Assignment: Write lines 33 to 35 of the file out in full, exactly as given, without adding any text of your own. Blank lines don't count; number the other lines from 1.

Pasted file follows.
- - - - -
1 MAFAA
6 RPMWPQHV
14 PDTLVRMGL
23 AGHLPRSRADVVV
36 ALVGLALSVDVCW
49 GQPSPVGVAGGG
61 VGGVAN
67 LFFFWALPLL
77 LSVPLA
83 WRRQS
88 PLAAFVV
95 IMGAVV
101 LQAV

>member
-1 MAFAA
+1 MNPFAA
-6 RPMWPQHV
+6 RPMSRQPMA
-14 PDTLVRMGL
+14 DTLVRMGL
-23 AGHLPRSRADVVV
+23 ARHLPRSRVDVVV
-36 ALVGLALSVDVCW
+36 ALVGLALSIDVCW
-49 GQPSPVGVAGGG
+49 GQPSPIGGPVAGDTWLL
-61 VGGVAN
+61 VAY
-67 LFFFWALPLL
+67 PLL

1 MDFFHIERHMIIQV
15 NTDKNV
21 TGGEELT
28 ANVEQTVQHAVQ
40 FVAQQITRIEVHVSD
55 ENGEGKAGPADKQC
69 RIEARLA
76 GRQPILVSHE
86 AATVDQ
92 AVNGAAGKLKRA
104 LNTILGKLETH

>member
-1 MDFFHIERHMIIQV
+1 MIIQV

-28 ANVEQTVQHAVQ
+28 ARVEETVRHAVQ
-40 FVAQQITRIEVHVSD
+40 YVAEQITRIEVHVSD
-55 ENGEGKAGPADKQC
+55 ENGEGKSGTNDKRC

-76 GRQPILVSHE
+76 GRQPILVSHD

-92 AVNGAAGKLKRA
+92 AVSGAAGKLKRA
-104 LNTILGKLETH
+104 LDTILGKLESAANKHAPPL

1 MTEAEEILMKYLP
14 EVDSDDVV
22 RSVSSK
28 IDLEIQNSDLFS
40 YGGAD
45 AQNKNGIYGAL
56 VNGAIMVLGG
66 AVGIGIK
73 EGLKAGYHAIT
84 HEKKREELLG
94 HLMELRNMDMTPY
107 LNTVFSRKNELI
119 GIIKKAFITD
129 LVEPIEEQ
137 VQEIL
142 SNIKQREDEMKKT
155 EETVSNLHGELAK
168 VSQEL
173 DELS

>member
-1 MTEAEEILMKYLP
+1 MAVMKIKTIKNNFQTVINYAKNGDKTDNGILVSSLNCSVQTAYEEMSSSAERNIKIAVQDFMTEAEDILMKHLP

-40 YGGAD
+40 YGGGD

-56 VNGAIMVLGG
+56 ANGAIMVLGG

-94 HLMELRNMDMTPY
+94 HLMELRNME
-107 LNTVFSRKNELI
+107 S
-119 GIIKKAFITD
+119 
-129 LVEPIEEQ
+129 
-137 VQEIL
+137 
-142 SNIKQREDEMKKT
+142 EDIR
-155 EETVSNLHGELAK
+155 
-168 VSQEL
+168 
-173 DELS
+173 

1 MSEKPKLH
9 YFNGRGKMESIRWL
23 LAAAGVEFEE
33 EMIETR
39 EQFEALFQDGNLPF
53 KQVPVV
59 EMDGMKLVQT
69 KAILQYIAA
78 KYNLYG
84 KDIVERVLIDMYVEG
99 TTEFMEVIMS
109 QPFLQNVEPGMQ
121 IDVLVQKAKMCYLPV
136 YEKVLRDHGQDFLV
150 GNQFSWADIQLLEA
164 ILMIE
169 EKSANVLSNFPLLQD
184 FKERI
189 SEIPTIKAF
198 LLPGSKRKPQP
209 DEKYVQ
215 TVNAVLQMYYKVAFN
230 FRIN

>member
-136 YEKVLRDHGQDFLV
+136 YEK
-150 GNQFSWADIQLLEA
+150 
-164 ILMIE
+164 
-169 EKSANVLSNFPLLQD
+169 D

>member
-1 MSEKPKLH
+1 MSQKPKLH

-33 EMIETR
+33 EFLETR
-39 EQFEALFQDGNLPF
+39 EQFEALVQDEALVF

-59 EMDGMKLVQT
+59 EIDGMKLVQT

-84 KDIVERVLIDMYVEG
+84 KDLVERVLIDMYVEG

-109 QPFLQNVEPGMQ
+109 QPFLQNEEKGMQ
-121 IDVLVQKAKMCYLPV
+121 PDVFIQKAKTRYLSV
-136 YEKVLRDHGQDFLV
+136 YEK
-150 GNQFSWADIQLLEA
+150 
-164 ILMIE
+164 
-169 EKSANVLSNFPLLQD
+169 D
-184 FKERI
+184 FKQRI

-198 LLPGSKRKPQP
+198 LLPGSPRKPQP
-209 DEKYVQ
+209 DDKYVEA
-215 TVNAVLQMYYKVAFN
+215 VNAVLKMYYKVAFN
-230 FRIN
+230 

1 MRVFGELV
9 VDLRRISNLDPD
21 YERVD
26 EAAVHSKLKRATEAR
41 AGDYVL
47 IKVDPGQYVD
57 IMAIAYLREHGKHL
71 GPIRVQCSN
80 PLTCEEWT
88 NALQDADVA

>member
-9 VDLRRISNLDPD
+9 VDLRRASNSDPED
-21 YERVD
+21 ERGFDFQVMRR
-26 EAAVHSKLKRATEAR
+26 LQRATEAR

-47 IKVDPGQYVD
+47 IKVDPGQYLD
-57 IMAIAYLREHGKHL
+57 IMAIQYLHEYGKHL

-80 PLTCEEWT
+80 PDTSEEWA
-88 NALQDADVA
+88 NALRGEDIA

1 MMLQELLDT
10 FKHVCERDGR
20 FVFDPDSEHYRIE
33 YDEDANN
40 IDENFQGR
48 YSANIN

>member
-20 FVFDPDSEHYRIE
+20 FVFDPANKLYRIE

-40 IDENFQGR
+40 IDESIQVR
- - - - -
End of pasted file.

21 TGGEELT
28 ANVEQTVQHAVQ
40 FVAQQITRIEVHVSD